If you don’t have a flashback to Terminator 2: Judgement Day when you see a demonstration of Continuous Liquid Interface Production, or “CLIP”, you haven’t seen the movie. That classic scene of the T1000 robot assassin rising from a silver puddle of liquid metal is what inspired the start-up company Carbon3D to raise the bar in the 3D printing industry to a Steve Jobs-like level of innovation.
Carbon3D CEO Joseph DeSimone and his team of engineers, chemists and scientists have designed a revolutionary new version of an additive manufacturing process that most of us know as 3D printing
The Carbon3D website shows a video of the 3D printing of a complex object made out of a resin. The object looks like it belongs in a bag of whiffle golf balls, but this kind of golf-sized ball is too complex to be fabricated by traditional manufacturing techniques
CLIP works by harnessing the offsetting forces of light and oxygen to cure liquid materials. This balance provides the equipment the ability to grow objects from a pool of photosensitive resin. Central to the CLIP process is the transparent and permeable window (like that of a contact lens) that allows light and oxygen to get through but not clash with one another.
Essentially, CLIP is a process that solves the three main problems with the parts produced with current 3D printing technology: speed, strength and consistency.
When you need a nap, watch a 3D printing process. It’s painfully slow. The printer is applying layer upon layer of a thin material to grow a solid structure out of a liquid. Building the object requires a series of methodical steps to cure the material once it’s applied, and then replenish and reposition the printing heads to construct each additional layer.
Instead of printing them in layers, CLIP appears to grow parts by pulling an object out of a puddle. It’s actually using a chemical process to balance light and oxygen through an oxygen-permeable window and into a bath of UV-curable resin. A platform lifts continuously as the object is printed. The result is a manufacturing process 25 to 100 times faster than older 3D production techniques. Parts are produced in minutes instead of hours.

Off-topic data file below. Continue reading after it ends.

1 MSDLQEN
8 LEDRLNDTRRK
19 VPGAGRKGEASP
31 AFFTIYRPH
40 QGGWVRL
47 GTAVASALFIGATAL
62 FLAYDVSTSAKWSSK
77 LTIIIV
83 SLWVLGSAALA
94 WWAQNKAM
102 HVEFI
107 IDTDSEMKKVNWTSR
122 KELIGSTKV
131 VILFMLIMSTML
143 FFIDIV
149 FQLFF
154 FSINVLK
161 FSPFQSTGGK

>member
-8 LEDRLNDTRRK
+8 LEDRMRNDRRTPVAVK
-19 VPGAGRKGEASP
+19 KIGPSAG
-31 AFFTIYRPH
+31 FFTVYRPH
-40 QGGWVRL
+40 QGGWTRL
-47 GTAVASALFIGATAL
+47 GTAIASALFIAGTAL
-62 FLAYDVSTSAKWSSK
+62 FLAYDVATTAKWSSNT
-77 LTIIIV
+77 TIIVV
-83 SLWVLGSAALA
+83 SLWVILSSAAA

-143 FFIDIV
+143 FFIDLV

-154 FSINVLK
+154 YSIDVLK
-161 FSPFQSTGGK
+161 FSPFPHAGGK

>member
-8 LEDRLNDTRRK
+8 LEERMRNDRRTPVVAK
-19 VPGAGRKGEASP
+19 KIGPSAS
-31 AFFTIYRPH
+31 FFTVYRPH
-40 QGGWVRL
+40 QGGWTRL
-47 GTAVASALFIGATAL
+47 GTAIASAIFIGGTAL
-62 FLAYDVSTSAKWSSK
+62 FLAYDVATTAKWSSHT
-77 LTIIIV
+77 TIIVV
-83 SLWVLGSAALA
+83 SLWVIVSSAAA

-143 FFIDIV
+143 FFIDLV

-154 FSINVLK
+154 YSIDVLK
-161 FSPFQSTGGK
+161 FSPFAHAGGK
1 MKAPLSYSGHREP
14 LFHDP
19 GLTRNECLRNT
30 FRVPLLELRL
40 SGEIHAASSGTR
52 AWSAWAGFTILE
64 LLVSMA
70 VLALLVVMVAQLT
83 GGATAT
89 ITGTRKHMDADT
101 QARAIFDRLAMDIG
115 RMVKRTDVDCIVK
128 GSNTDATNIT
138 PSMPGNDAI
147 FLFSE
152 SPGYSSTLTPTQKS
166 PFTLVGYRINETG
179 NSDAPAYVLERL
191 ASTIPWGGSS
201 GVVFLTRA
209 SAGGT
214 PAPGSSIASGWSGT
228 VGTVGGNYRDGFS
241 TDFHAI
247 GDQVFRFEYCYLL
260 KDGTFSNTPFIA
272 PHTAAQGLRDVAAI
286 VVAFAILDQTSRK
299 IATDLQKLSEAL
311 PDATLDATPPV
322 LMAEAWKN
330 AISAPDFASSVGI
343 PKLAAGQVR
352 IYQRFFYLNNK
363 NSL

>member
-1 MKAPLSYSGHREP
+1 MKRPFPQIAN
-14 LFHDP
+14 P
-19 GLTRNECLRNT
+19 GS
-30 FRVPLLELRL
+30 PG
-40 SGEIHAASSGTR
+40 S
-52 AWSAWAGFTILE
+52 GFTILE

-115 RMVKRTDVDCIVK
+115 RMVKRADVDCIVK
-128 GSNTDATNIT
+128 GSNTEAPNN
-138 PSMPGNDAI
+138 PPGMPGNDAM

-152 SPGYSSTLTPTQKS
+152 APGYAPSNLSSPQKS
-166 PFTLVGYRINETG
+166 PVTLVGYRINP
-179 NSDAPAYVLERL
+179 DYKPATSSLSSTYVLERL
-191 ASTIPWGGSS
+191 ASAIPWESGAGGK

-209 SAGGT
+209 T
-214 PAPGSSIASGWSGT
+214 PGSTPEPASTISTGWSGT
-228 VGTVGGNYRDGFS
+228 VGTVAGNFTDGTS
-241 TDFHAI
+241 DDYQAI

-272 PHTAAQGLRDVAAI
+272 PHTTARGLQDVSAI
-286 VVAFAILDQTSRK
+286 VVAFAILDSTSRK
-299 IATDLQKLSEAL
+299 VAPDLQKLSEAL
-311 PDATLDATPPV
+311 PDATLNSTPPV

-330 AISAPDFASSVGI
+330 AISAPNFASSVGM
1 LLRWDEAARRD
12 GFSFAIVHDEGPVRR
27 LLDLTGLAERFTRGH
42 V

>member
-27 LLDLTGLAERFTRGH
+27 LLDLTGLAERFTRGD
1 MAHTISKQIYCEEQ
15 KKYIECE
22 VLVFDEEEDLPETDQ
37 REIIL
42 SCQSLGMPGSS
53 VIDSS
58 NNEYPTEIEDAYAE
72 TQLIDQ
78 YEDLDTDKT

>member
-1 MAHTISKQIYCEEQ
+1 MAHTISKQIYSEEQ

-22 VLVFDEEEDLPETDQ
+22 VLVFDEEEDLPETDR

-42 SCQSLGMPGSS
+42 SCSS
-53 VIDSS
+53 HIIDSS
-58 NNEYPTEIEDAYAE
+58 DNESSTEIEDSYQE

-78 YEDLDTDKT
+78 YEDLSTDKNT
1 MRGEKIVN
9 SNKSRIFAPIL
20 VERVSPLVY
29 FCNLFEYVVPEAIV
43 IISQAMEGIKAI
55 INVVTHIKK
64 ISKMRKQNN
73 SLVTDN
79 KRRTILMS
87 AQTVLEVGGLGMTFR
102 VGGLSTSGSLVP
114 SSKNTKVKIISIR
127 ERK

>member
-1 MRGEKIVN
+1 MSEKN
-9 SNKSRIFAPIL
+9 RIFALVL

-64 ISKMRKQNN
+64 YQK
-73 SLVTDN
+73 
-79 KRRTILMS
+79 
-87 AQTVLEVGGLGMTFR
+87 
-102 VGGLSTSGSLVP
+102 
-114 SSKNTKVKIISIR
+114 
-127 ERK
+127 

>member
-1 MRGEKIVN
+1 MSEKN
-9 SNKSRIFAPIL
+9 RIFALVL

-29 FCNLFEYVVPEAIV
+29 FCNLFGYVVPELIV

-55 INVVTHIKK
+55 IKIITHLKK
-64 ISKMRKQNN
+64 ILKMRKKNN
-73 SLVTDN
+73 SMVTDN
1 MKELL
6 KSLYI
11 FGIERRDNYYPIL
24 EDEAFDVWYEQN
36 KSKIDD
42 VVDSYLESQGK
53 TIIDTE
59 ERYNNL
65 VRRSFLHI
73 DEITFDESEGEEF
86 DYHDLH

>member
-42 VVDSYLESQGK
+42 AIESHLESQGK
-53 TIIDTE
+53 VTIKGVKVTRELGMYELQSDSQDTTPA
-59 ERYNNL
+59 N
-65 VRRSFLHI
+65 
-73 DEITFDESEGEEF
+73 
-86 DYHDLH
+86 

Today’s additive manufacturing processes produce structurally weak objects. The process of layering materials introduces variability into the finished product based on factors like the direction the parts were printed and consistency in the speed of the printer heads. Current equipment designs are also limited in the types of resins they can use.
Parts printed with CLIP are like injection-molded parts: smooth and solid with a high strength-to-weight ratio. CLIP is designed to utilize many of the same types of materials used in production-quality parts. This includes polymers like the ones that give athletic shoes their elasticity and those that provide the strength needed for mechanical parts.
The California-based company was founded in 2013. The company’s leaders include a chemist, an electrical engineer and a computer scientist. With this mix of perspectives, Carbon3D has arrived at what DeSimone calls “the Intersection of Hardware, Software and Molecular Science.” No wonder some of us are already having visions of the T1000.